All Exhibitions - Exhibitions The richness and variety of the Library’s exhibitions reflect the universal and diverse nature of the Library’s collections. Four major themes underlie most of the exhibitions—the presentation of great libraries and written traditions; the exploration of America’s past and character; the examination of world cultures and history; and the celebration of events, individuals, and works that shaped the twentieth century and beyond. See Current Exhibitions at the Library Now By Title (in alpha order) 1492: An Ongoing Voyage August 13, 1992–February 14, 1993
Resources High School Lessons (article PDF) From Social EducationThe Technology of Unequal Rights for Women: Patent Drawings of a Voting Machine Middle Level Lessons (whole-issue PDF) From Middle Level LearningRevolutionary Women: Portraits of Life in the 13 Colonies Elementary Lessons (article PDF) From Social Studies and the Young LearnerJane Addams: Raising Up the Poor Get access to ALL of the lessons and articles in Social Education, Middle Level Learning, and Social Studies and the Young Learner by becoming a member of NCSS. Then search the Publications Archive with Custom Google. The African American Odyssey: A Quest for Full Citizenship The exhibition The African American Odyssey: A Quest for Full Citizenship, showcases the incomparable African American collections of the Library of Congress. Displaying more than 240 items, including books, government documents, manuscripts, maps, musical scores, plays, films, and recordings, this is the largest black history exhibit ever held at the Library, and the first exhibition of any kind to feature presentations in all three of the Library's buildings. The major presentation in the Jefferson Building, The African American Odyssey: A Quest for Full Citizenship, explored black America's quest for equality from the early national period through the twentieth century. The items in this exhibit attest to the drama and achievement of this remarkable story.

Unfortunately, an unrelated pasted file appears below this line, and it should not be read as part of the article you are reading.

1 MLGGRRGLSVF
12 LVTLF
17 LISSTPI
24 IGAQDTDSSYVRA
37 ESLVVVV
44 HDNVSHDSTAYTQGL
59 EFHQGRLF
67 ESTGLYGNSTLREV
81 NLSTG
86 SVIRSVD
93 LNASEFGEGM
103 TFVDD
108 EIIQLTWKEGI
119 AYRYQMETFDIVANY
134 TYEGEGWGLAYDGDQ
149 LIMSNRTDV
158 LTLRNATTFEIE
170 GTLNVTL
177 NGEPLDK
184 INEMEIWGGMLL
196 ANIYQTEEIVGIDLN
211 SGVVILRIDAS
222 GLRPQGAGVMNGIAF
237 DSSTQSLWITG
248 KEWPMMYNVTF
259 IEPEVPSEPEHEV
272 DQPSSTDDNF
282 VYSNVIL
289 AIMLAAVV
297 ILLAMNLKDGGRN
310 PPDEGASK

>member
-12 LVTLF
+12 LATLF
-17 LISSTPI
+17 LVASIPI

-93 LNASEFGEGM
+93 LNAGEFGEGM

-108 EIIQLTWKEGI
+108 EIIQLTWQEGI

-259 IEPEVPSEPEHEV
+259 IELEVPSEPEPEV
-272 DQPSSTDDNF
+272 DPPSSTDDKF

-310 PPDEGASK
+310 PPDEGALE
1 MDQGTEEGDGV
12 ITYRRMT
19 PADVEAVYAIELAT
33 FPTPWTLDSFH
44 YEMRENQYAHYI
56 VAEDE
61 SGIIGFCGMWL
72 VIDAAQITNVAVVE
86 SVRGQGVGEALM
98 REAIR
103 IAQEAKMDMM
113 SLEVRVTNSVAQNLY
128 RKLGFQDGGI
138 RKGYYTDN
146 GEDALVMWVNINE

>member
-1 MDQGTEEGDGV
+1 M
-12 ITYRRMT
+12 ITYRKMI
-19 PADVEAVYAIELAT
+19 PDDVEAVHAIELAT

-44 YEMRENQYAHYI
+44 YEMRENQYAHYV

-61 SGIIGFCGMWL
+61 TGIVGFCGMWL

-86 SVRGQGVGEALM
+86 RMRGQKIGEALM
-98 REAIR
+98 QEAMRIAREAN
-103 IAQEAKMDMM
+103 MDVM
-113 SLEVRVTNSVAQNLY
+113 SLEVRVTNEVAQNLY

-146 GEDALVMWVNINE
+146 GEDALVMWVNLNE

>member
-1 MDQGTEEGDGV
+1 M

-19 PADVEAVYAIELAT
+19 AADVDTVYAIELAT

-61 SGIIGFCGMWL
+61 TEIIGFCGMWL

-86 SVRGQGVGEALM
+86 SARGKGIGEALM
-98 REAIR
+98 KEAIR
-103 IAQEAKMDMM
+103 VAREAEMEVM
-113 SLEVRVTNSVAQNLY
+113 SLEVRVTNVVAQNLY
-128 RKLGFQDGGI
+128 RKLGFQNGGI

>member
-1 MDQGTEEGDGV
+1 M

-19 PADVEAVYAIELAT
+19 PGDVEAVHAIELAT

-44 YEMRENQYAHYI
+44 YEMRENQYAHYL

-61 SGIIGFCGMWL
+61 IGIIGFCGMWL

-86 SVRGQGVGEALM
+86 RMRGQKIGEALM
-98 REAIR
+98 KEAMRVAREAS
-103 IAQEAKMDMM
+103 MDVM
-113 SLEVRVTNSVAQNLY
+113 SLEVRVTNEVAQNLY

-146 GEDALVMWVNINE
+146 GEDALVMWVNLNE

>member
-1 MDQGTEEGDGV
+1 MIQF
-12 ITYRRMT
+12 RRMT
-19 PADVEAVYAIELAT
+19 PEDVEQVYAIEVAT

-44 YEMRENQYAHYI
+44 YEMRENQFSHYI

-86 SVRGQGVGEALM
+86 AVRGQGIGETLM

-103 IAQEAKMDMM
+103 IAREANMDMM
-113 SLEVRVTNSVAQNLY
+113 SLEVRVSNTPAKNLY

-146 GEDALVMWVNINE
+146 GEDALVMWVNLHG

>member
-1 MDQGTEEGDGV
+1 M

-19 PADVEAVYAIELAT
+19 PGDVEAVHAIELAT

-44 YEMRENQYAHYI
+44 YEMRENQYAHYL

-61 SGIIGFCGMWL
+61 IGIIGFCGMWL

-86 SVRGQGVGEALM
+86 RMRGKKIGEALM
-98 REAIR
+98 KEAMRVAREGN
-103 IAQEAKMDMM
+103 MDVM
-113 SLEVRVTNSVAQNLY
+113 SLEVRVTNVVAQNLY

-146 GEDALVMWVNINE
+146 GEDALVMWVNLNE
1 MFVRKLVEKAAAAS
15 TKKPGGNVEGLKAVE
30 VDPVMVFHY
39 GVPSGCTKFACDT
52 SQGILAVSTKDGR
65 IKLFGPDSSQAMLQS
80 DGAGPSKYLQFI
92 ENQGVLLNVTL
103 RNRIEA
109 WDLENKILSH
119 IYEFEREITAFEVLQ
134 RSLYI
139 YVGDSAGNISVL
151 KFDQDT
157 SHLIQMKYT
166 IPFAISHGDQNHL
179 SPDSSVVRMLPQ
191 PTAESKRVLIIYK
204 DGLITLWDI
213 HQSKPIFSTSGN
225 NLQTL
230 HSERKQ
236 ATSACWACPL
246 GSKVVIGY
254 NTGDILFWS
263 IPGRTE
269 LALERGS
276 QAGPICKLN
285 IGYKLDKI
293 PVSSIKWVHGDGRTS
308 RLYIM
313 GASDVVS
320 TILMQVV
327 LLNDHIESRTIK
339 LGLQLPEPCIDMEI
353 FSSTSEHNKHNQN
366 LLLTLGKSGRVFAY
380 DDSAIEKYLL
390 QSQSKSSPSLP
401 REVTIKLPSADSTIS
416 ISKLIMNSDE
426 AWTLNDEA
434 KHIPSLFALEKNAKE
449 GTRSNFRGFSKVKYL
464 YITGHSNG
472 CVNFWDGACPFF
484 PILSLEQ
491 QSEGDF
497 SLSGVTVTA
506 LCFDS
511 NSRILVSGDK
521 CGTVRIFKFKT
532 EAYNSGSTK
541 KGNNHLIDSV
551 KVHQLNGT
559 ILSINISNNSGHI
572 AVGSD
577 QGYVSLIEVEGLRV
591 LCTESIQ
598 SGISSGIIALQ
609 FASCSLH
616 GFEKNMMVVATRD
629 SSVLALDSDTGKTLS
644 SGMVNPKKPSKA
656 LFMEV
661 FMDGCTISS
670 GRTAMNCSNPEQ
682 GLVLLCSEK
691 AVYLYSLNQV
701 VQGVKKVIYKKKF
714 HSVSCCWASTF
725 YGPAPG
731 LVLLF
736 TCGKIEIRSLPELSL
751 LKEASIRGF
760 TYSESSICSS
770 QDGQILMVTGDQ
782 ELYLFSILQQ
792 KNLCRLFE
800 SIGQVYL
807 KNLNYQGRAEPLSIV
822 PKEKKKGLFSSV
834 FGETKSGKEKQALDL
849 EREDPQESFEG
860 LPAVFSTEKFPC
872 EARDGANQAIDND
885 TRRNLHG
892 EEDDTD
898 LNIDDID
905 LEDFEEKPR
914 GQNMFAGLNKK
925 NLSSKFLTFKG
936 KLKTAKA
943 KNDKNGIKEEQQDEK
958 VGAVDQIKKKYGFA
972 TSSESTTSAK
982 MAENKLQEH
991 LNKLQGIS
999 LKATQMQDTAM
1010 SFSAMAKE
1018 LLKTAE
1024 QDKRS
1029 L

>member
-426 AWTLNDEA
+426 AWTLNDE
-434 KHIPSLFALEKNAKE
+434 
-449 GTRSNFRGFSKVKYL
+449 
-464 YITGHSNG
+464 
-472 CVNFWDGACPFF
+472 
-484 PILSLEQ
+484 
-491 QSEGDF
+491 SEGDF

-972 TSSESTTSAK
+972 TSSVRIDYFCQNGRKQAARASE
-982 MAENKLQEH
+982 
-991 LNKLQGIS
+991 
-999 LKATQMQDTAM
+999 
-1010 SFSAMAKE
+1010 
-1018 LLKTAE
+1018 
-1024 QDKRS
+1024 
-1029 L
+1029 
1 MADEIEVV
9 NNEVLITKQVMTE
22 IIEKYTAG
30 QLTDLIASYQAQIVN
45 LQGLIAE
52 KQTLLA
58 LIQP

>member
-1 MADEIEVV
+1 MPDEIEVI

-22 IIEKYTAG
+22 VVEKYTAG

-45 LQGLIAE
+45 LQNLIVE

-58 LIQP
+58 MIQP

David M. Rubenstein Rare Book & Manuscript Library Elizabeth Harris Johnson Memoir, 1867-1923 Elizabeth Johnson Harris was born in Augusta, Georgia, in 1867 to parents who had been slaves. Her 85 page handwritten memoir provides glimpses of her early childhood, of race relations, of her own ambivalence about her place as an African-American in society and of the importance of religion and education in her life. This online collection includes full text of her memoirs as well as several of her poems and vignettes that were published in various newspapers during her lifetime. Hannah Valentine and Lethe Jackson: Slave Letters from the Campbell Family Papers